In Python, you can dynamically create a class from a string using the
type() function. The
type() function takes three arguments: the name of the class, a tuple of the base classes the new class should inherit from (which can be an empty tuple if you don’t want to inherit from any classes), and a dictionary containing the attributes and methods of the class.
Here’s an example of how you might create a Python class from a string:
class_str = ''' class Rectangle: def __init__(self, width, height): self.width = width self.height = height def area(self): return self.width * self.height ''' exec(class_str) my_rect = Rectangle(5, 10) print(my_rect.area())
In this example, we define a string
class_str that contains the definition of a
Rectangle class with an
__init__() method and an
We then use the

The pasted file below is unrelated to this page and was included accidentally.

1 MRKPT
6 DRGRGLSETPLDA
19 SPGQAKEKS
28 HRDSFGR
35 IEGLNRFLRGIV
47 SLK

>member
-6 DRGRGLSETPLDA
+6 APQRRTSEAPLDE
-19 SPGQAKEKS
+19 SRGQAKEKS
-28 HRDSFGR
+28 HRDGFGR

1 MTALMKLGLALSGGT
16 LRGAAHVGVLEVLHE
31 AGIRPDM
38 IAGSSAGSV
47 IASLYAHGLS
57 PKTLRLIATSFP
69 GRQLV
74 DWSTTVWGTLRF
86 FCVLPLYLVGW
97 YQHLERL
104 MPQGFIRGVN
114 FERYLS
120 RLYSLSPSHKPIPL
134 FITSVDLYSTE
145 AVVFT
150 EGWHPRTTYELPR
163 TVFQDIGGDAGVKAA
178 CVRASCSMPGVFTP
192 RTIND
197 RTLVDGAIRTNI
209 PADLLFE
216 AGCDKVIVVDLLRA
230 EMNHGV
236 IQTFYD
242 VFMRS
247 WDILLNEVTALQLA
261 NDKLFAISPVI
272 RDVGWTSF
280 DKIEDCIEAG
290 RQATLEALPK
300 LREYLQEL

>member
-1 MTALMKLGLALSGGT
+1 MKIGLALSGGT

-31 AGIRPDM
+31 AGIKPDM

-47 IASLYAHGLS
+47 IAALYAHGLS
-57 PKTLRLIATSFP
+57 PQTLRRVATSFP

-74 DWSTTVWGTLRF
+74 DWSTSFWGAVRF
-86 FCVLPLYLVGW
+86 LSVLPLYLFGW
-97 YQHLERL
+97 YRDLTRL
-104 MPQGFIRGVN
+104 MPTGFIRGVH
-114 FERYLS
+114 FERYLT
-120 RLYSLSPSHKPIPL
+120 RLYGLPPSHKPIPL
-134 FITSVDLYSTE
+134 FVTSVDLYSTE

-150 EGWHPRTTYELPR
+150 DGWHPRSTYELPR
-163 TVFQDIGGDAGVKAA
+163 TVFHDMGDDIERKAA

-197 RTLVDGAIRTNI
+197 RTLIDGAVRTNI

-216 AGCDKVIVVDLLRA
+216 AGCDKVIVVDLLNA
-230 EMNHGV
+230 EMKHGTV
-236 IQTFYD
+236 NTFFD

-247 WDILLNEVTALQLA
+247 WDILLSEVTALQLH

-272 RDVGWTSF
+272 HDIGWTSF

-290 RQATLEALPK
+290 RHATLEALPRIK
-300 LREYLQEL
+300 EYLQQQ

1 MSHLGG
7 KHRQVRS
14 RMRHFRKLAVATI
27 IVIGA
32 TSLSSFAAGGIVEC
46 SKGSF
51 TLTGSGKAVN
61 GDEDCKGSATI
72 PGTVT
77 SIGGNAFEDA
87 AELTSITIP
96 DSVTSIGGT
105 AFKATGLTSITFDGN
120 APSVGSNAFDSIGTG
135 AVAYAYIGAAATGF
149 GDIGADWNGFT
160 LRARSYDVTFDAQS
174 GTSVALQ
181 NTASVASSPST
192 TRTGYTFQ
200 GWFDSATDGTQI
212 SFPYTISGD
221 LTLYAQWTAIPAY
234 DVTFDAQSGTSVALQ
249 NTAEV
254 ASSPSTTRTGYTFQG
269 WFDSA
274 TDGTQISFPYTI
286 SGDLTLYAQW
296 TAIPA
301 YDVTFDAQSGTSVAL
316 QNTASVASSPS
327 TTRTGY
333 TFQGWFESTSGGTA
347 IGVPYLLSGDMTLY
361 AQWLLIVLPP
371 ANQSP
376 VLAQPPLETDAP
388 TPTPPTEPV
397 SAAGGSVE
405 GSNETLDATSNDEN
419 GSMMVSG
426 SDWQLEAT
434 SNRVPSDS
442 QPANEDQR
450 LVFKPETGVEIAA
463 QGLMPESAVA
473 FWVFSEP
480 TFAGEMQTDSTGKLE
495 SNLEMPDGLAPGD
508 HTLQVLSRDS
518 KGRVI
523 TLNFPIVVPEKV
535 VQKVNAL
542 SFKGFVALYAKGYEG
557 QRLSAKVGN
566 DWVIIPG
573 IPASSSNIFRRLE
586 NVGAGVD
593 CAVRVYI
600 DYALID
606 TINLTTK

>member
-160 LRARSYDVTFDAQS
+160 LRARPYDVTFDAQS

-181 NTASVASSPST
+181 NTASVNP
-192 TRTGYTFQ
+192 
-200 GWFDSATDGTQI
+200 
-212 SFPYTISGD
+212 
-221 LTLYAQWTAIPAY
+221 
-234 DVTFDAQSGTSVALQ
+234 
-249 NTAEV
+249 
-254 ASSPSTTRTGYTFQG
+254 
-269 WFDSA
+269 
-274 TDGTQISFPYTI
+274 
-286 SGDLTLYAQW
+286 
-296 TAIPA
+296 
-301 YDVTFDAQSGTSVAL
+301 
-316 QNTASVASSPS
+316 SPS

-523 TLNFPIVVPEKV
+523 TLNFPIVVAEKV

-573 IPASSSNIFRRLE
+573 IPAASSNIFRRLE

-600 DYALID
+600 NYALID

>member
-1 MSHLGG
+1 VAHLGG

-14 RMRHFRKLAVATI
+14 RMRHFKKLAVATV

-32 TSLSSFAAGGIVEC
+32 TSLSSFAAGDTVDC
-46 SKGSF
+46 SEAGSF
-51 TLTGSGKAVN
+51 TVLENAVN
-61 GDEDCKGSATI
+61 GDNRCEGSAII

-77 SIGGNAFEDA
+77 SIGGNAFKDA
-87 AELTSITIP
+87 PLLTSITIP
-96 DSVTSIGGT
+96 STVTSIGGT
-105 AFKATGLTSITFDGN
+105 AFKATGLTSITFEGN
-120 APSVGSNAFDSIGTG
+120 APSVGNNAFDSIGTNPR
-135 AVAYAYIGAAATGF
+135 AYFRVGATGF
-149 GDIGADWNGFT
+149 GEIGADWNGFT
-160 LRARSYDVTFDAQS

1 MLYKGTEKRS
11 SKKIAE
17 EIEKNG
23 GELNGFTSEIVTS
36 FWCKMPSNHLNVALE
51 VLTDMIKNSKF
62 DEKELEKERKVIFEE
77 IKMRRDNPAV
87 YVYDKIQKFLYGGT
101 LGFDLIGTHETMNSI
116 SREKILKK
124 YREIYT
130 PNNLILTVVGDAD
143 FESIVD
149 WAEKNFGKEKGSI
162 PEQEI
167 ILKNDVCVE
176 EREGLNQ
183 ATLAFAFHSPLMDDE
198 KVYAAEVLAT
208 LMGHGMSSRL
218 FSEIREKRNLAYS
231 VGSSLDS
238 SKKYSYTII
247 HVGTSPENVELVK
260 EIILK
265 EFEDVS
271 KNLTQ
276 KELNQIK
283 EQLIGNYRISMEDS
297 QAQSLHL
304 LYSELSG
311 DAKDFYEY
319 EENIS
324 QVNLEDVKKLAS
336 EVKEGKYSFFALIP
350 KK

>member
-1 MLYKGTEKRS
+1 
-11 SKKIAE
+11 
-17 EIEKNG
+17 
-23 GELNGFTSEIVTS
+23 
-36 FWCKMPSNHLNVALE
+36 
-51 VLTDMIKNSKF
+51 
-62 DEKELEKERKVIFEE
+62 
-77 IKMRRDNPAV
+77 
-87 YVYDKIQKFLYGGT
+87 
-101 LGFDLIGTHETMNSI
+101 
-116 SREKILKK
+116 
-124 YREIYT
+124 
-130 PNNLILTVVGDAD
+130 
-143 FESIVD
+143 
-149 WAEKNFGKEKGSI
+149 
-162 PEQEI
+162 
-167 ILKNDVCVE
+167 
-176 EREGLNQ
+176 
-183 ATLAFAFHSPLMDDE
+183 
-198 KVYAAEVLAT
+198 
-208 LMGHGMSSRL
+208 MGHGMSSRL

exec() function to execute the string as Python code, which creates the
Rectangle class and makes it available for use in our program.
We can then create an instance of the
Rectangle class and call its
area() method to calculate the area of a rectangle with width 5 and height 10.
Note that using
exec() to execute a string as Python code can be risky, as it could potentially execute malicious code. If you need to create a class dynamically in your Python program, you should make sure that the string you’re executing is trusted and comes from a trusted source.